Get access

Neuropsychiatric symptoms in geriatric patients admitted to skilled nursing facilities in nursing homes for rehabilitation after stroke: a longitudinal multicenter study

Authors

  • Bianca I Buijck,

    Corresponding author
    1. De Zorgboog, Bakel, the Netherlands
    • Department of Primary and Community Care, Centre for Family Medicine, Geriatric Care and Public Health, Radboud University Nijmegen Medical Centre, Nijmegen, the Netherlands
    Search for more papers by this author
  • Sytse U Zuidema,

    1. Department of Primary and Community Care, Centre for Family Medicine, Geriatric Care and Public Health, Radboud University Nijmegen Medical Centre, Nijmegen, the Netherlands
    Search for more papers by this author
  • Monica Spruit-van Eijk,

    1. Department of Primary and Community Care, Centre for Family Medicine, Geriatric Care and Public Health, Radboud University Nijmegen Medical Centre, Nijmegen, the Netherlands
    2. SVRZ, Middelburg, the Netherlands
    Search for more papers by this author
  • Alexander CH Geurts,

    1. Department of Rehabilitation, Nijmegen Centre for Evidence Based Practice, Radboud University Nijmegen Medical Centre, Nijmegen, the Netherlands
    Search for more papers by this author
  • Raymond TCM Koopmans

    1. Department of Primary and Community Care, Centre for Family Medicine, Geriatric Care and Public Health, Radboud University Nijmegen Medical Centre, Nijmegen, the Netherlands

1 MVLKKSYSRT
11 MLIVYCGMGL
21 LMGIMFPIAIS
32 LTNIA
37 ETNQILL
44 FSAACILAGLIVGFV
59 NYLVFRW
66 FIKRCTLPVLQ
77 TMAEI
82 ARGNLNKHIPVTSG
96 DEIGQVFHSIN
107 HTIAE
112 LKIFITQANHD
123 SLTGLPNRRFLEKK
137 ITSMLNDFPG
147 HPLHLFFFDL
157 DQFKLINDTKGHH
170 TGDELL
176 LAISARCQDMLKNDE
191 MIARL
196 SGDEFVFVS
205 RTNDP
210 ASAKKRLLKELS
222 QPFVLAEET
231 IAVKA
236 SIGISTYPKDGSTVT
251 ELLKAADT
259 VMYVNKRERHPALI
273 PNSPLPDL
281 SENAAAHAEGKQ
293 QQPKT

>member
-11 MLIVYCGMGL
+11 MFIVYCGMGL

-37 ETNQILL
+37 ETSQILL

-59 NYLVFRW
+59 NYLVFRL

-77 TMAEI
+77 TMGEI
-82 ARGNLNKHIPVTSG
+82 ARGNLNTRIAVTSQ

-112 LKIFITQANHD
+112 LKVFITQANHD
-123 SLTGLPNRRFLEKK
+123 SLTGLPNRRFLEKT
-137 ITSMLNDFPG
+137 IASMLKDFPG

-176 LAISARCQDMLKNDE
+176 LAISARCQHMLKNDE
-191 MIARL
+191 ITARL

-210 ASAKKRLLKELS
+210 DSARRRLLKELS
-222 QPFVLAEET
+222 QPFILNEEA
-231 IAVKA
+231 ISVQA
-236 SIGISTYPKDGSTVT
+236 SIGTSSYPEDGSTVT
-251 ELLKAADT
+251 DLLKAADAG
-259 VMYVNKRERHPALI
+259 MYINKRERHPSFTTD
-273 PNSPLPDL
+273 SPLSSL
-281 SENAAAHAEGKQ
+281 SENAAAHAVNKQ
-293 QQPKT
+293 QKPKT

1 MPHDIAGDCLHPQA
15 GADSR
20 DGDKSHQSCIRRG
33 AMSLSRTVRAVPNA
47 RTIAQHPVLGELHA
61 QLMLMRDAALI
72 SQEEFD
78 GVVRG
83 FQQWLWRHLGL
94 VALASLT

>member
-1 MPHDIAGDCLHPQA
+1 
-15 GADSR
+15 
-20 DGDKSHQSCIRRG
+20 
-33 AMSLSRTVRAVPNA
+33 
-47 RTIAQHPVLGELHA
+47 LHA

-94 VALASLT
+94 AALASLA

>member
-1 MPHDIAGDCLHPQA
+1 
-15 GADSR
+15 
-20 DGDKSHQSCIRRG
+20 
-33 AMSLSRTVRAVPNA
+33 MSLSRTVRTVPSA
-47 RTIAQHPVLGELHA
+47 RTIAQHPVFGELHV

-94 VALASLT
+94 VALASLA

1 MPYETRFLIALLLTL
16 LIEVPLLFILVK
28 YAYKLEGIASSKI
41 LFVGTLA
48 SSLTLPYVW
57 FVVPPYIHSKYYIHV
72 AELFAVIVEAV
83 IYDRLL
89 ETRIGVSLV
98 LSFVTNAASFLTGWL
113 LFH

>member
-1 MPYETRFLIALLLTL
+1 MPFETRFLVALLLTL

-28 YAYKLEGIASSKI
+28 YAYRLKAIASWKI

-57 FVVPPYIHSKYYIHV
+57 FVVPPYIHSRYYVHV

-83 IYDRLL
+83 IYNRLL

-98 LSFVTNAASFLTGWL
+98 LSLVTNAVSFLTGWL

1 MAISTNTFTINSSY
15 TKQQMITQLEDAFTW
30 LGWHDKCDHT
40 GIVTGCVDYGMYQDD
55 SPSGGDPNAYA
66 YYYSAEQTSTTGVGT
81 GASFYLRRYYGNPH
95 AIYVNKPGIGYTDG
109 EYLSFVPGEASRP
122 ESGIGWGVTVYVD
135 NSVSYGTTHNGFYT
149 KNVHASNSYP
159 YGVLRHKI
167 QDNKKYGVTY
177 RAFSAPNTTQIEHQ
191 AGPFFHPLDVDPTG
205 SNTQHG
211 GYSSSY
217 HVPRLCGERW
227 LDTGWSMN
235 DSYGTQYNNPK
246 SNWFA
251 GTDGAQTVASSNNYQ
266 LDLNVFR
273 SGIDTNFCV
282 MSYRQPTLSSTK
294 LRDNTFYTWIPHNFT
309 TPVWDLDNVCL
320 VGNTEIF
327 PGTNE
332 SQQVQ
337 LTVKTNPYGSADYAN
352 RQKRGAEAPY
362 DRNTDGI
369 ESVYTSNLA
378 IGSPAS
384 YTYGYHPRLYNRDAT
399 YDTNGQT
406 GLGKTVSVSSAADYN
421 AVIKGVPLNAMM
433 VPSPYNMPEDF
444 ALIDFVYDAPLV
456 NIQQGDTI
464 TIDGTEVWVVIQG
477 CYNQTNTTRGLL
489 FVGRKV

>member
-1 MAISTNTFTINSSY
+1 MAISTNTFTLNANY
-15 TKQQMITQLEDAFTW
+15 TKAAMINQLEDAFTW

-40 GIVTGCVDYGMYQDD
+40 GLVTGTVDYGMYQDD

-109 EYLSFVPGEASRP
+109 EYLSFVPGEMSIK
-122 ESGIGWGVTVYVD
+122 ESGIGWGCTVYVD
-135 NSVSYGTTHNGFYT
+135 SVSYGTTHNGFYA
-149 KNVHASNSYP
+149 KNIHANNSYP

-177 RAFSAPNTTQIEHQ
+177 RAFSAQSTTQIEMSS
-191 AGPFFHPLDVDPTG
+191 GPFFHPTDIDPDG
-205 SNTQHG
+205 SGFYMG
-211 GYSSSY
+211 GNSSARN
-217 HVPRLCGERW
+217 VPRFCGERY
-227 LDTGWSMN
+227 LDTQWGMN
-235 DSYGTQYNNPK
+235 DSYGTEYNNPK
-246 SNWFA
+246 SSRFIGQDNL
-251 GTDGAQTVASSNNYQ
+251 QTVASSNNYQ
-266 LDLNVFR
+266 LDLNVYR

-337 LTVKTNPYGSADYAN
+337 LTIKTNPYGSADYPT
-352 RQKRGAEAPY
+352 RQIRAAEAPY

Search for more papers by this author

B. I. Buijck RN MSc, Department of Primary and Community Care, Centre for Family Medicine, Geriatric Care and Public Health, Radboud University Nijmegen Medical Centre, Nijmegen, the Netherlands. E-mail: B.Buijck@elg.umcn.nl

Abstract

Objective

To investigate the prevalence and course of neuropsychiatric symptoms (NPS) in geriatric patients admitted to skilled nursing facilities (SNFs) for rehabilitation after stroke.

Methods

This was a longitudinal multicenter study within 15 SNFs in the Netherlands. NPS were assessed in 145 patients with stroke through the Neuropsychiatric Inventory–Nursing Home version (NPI-NH) with measurements on admission and at discharge. The prevalence and course of NPS were described in terms of cumulative prevalence (symptoms either on admission or at discharge), conversion (only symptoms at discharge), remission (only symptoms on admission), and persistence (symptoms both on admission and at discharge) for patients who were discharged to an independent living situation within one year after admission and patients who had to stay in the SNF for long term care.

Results

Eighty percent had a first-ever stroke and 74% could be successfully discharged. Overall, the most common NPS were depression (33%), eating changes (18%), night-time disturbances (19%), anxiety (15%), irritability (12%), and disinhibition (12%). One year after admission, the patients who were still in the SNF showed significantly more hallucinations (p = 0.016), delusions (p = 0.016), agitation (p = 0.004), depression (p = 0.000), disinhibition (p = 0.004), irritability (p = 0.018), and night-time disturbances (p = 0.001) than those who had been discharged.

Discussion

The overall prevalence of NPS in this study was lower than reported by other studies in different settings. There was a high prevalence of NPS in patients that could not be successfully discharged.

Conclusions

The findings suggest that NPS should be optimally treated to improve outcome of rehabilitation. Copyright © 2011 John Wiley & Sons, Ltd.

Ancillary